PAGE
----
A coin with a hole is usually called a problem coin, but all holes
are not created equal. Some numismatic issues have inherent holes
(think of a coin struck on a washer-shaped planchet) while others are
always found holed because a hole was required to suspend the item,
consistent with its original function. Other holes are considered
damage and, with few exceptions, these holes always lower the value of
Several “holey” coins that sold at Stack’s Bowers Galleries’ Nov.
10, 2017, Session 7 auction held during the Whitman Baltimore Expo
showcase the different effects holes have on the desirability and
price of an item.
Here is one of them.
“1799” (1800) Washington Funeral Urn Medal, White Metal, AU-55
Among the more popular early American issues are the Washington
Funeral Urn medals, most of which are neatly pierced for suspension.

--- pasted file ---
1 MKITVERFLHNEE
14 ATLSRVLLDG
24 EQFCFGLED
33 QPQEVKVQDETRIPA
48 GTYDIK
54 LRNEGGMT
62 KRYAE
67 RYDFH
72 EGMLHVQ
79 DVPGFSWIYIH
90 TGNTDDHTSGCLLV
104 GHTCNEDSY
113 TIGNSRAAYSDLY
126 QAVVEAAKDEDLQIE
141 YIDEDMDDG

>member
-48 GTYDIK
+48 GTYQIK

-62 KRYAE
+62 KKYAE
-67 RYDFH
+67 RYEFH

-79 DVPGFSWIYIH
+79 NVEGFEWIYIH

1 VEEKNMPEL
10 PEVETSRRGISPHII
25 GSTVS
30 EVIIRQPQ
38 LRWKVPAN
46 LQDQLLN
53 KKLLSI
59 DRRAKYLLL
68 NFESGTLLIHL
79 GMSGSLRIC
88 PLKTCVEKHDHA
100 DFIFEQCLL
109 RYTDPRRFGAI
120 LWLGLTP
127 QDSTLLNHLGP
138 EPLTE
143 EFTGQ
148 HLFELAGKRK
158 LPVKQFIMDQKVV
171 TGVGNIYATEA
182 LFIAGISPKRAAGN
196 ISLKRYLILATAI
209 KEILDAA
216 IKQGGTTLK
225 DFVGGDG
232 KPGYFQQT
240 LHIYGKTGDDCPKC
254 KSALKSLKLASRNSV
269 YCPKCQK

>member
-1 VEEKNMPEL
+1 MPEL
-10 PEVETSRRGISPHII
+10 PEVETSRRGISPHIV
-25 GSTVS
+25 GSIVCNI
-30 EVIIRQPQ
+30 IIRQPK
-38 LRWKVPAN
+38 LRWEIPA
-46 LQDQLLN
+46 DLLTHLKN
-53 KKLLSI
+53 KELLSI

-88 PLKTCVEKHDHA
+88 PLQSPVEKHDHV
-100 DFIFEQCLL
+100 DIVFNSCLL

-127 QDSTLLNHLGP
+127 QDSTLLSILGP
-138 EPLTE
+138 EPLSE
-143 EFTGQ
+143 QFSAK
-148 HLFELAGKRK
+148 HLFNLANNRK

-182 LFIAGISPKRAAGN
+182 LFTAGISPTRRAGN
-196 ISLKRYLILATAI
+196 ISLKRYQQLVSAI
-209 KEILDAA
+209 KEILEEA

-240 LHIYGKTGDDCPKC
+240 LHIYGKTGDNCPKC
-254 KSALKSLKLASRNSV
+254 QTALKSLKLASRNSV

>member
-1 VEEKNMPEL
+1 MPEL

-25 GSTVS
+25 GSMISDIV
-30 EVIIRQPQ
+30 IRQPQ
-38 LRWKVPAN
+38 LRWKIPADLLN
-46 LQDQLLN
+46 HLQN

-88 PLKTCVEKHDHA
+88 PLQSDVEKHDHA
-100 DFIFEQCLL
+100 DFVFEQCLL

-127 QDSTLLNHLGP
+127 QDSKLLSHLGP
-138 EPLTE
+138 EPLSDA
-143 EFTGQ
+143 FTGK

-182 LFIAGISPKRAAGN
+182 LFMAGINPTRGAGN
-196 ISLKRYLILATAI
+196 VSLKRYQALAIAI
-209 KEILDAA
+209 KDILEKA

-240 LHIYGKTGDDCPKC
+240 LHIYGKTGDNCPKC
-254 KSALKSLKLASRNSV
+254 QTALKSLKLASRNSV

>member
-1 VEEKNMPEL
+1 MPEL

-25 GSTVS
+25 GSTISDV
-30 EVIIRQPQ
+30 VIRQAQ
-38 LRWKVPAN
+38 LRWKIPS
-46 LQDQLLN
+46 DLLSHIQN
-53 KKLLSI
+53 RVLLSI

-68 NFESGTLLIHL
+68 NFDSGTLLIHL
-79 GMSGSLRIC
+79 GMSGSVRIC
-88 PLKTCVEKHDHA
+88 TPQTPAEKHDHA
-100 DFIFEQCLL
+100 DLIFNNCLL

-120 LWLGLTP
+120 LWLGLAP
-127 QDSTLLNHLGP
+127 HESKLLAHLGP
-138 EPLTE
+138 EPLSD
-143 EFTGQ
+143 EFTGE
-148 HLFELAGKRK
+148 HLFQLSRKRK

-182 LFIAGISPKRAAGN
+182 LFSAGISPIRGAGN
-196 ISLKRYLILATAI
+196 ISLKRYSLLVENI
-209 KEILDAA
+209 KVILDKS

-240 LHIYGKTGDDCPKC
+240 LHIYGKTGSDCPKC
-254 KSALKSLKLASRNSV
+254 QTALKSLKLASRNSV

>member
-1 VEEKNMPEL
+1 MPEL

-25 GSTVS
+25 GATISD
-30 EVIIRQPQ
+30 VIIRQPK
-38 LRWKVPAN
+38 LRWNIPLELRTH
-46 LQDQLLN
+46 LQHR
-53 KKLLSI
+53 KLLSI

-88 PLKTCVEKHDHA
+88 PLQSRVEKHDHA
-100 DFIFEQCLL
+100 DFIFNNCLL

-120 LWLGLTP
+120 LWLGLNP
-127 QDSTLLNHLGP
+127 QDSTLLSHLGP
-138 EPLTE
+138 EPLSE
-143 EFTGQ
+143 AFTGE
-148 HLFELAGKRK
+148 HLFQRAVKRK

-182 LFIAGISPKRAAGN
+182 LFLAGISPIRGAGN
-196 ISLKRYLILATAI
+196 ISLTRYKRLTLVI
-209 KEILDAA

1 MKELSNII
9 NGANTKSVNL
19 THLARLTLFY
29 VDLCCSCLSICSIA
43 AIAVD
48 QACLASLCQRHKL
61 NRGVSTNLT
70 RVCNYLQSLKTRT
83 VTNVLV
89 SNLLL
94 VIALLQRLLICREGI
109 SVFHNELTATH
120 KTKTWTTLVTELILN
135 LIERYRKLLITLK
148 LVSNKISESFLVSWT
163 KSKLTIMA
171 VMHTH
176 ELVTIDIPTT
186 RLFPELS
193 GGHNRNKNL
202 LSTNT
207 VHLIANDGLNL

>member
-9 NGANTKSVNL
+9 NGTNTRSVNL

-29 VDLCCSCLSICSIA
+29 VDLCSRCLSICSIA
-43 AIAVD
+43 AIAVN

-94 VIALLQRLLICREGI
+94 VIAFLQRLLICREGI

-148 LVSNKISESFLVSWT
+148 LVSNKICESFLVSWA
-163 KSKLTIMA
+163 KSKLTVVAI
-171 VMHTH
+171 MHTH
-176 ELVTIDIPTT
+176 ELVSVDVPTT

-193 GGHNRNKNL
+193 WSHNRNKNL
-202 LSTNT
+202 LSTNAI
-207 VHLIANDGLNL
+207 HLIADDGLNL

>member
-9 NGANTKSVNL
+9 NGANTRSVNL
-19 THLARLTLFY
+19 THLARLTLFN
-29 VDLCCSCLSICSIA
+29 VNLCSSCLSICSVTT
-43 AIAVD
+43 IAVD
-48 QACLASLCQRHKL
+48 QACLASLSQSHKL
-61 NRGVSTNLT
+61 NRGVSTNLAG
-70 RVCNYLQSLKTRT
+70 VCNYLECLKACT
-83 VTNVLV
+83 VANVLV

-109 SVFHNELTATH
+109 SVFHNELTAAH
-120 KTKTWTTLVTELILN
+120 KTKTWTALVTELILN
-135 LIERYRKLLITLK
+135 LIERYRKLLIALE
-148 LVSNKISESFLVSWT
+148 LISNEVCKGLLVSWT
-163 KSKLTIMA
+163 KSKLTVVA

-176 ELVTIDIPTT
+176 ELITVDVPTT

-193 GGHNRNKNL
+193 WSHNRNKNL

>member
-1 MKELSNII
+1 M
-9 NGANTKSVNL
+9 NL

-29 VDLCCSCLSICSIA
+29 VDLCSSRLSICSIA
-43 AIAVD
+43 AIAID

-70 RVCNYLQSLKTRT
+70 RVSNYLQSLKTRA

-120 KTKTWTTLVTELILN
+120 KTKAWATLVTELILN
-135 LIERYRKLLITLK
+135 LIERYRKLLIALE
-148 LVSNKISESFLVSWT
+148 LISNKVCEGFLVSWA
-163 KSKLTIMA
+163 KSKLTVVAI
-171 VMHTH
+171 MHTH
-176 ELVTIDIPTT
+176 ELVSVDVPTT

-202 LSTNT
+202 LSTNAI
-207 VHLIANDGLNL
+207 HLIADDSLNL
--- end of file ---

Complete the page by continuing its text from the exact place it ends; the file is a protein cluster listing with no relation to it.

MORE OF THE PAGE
The medals are dated 1799 but were produced in 1800 and sold as
tributes to the memory of George Washington, who died Dec. 14, 1799.
It is listed as Musante GW-70E in Neil Musante’s 2016 reference book
Medallic Washington, which organizes the various Washington
medals by chronology rather than theme.
Connect with Coin World:
Sign up for our free eNewsletter
Follow us on Twitter
The description concludes that the lustrous medal, graded About
Uncirculated 55 by NGC and measuring 30 millimeters in diameter, is “a
most pleasing example of this famous medal, an item produced in memory
of Washington just after his passing, when the national sentiments
surrounding him were undoubtedly the highest.” Collectors don’t mind a
hole on this issue, since the hole is consistent with the medal’s